Review
Wind in the Willows REVIEW

By James Iles Wednesday 05 December 2012 Updated: 05/12 11:55

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Buy photos » Matthew Douglas stars as Toad in The Wind in the Willows. Picture by Robert Day.

Wind in the Willows

Crescent Theatre, Birmingham

Until January 19, 2013

I’M not a big fan of the pantomime that’s served up like an over-generous helping of Christmas pudding at this time of year so I always seek out the alternative Christmas family show.

Kenneth Grahame’s classic Wind in the Willows at Crescent Theatre in Birmingham, adapted by Alan Bennett, therefore appealed to take my young sons to see and it did not disappoint.

The intimacy of the Crescent Theatre ensures a good view of the stage from wherever you sit (and whatever your height) and the audience were certainly drawn into this good old-fashioned and enthralling tale.

Indeed, unlike the panto rigmarole of being shouted at to join in, no invitation was needed for the captivated crowd to gasp and cheer with the stage antics, even leading some to smart ad libbing from the superb Matthew Douglas as the larger-than-life Toad who clicked so well with all in the room.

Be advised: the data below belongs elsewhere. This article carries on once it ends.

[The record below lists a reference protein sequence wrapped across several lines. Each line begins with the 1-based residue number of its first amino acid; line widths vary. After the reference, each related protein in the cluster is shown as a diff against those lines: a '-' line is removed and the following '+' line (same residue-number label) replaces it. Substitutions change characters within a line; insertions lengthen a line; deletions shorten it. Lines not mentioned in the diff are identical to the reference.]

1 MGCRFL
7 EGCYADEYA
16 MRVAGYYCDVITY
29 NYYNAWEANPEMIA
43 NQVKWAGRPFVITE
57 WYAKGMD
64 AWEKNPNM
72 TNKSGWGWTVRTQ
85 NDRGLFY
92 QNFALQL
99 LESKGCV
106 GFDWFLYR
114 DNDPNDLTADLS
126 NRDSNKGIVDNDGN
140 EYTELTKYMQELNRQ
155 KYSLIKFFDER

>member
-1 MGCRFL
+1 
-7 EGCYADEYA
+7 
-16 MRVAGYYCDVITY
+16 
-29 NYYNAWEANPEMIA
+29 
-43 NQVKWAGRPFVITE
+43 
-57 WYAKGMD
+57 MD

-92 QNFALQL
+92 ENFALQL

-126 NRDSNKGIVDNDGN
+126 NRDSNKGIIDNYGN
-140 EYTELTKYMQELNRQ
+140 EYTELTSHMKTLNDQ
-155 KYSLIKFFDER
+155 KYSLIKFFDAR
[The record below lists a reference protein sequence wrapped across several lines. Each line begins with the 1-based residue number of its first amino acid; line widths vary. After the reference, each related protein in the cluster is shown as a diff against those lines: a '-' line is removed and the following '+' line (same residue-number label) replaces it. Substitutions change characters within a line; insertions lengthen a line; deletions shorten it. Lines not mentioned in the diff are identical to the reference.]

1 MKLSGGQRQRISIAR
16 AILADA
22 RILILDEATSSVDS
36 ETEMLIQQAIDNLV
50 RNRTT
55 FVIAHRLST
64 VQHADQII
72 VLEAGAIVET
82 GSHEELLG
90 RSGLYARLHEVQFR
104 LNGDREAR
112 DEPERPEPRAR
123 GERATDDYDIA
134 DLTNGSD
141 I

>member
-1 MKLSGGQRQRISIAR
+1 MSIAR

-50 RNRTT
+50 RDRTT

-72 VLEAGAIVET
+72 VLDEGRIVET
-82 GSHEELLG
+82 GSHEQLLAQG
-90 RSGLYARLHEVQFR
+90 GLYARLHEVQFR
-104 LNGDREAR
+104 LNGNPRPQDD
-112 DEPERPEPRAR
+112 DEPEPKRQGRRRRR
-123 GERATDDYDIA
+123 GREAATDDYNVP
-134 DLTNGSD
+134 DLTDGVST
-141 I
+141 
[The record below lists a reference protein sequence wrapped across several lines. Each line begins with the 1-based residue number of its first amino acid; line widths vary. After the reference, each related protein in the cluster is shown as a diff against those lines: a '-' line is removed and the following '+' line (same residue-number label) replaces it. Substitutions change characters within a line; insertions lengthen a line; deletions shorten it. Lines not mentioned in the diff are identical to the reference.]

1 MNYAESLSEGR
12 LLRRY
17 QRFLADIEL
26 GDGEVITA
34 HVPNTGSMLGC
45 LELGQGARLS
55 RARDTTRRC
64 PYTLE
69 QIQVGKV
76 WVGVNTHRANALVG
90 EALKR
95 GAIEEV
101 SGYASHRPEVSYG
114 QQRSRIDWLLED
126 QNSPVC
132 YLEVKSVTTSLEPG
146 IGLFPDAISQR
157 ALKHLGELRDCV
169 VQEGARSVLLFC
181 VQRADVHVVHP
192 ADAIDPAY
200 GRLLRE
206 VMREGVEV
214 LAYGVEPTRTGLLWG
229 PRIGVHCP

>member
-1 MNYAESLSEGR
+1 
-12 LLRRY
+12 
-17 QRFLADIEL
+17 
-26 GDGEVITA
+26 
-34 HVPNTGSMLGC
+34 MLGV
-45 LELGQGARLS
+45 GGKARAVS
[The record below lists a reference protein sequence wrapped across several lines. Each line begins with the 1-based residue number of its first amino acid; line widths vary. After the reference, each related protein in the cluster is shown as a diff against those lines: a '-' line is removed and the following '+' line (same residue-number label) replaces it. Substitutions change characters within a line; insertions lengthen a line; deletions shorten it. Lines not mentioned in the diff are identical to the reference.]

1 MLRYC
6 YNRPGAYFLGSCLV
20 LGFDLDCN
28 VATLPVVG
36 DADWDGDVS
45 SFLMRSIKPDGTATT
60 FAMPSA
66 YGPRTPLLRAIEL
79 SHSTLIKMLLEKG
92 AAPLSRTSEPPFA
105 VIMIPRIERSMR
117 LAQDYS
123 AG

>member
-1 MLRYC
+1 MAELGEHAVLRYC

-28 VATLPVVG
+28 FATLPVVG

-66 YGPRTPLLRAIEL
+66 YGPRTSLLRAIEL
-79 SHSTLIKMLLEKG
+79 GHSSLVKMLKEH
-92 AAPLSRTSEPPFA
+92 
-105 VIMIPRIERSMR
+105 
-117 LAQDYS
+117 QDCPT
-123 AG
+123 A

True to Grahame’s Edwardian original work based on letters to his son, Bennett’s adaptation is subtly adjusted for the modern audience and was even comically localised by the Brummie depressive stand-up of Albert the Horse – played by the brilliant Chris Nayak.

The costumes were fantastic. Ratty, played by Oliver J Hembrough, was suave and debonaire in his naval blazer and whites, Moley (Nicholas Prasad) was traditional in his 1920s suit and Toad was hopping out of his plus fours with green socks.

The musical ensemble who opened the show switched to acting and actors swapped to play instruments and sing in this resourceful production that did not need to rely on gimmicks and stunts to engage you thanks to a multi-talented cast.

I left thinking how my circle of friends would fit into the foursome of the naïve but loyal Moley, pragmatic but poetic Ratty, withdrawn but wise Badger and boisterous and blithe Toad which just shows how much they connected.

This was a great alternative festive family show suitable for all ages and anyone yearning for a heart-warming tale with no vulgarity but plenty of adventure, a bit of slapstick and song and above all some enjoyable and honest fun.

For tickets visit www.birmingham-rep.co.uk

James Iles

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